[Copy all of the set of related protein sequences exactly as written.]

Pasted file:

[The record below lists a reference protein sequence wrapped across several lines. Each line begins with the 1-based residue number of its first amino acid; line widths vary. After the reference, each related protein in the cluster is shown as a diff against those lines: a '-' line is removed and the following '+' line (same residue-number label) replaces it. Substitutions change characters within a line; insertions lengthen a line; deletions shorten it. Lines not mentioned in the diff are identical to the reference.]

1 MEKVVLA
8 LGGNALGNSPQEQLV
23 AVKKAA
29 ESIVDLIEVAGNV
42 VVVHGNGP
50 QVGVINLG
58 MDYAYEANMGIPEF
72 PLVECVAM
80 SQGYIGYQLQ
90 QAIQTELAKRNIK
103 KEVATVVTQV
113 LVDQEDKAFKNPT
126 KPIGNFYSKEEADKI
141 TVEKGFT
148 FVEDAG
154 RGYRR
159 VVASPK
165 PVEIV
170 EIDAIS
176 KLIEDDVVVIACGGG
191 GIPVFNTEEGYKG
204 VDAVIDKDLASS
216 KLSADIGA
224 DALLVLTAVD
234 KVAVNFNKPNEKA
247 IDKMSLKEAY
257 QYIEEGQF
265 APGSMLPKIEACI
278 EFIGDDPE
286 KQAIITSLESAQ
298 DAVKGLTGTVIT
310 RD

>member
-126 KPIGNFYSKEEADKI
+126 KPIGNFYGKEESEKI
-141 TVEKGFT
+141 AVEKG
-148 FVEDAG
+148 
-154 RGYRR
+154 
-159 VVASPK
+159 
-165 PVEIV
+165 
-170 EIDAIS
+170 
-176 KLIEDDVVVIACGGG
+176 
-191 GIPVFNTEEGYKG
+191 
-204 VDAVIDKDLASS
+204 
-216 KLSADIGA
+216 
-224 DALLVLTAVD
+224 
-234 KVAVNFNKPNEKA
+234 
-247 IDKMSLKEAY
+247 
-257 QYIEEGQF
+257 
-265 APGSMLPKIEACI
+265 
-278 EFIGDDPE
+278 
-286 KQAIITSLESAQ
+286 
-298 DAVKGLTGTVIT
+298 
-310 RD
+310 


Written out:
[The record below lists a reference protein sequence wrapped across several lines. Each line begins with the 1-based residue number of its first amino acid; line widths vary. After the reference, each related protein in the cluster is shown as a diff against those lines: a '-' line is removed and the following '+' line (same residue-number label) replaces it. Substitutions change characters within a line; insertions lengthen a line; deletions shorten it. Lines not mentioned in the diff are identical to the reference.]

1 MEKVVLA
8 LGGNALGNSPQEQLV
23 AVKKAA
29 ESIVDLIEVAGNV
42 VVVHGNGP
50 QVGVINLG
58 MDYAYEANMGIPEF
72 PLVECVAM
80 SQGYIGYQLQ
90 QAIQTELAKRNIK
103 KEVATVVTQV
113 LVDQEDKAFKNPT
126 KPIGNFYSKEEADKI
141 TVEKGFT
148 FVEDAG
154 RGYRR
159 VVASPK
165 PVEIV
170 EIDAIS
176 KLIEDDVVVIACGGG
191 GIPVFNTEEGYKG
204 VDAVIDKDLASS
216 KLSADIGA
224 DALLVLTAVD
234 KVAVNFNKPNEKA
247 IDKMSLKEAY
257 QYIEEGQF
265 APGSMLPKIEACI
278 EFIGDDPE
286 KQAIITSLESAQ
298 DAVKGLTGTVIT
310 RD

>member
-126 KPIGNFYSKEEADKI
+126 KPIGNFYGKEESEKI
-141 TVEKGFT
+141 AVEKG
-148 FVEDAG
+148 
-154 RGYRR
+154 
-159 VVASPK
+159 
-165 PVEIV
+165 
-170 EIDAIS
+170 
-176 KLIEDDVVVIACGGG
+176 
-191 GIPVFNTEEGYKG
+191 
-204 VDAVIDKDLASS
+204 
-216 KLSADIGA
+216 
-224 DALLVLTAVD
+224 
-234 KVAVNFNKPNEKA
+234 
-247 IDKMSLKEAY
+247 
-257 QYIEEGQF
+257 
-265 APGSMLPKIEACI
+265 
-278 EFIGDDPE
+278 
-286 KQAIITSLESAQ
+286 
-298 DAVKGLTGTVIT
+298 
-310 RD
+310 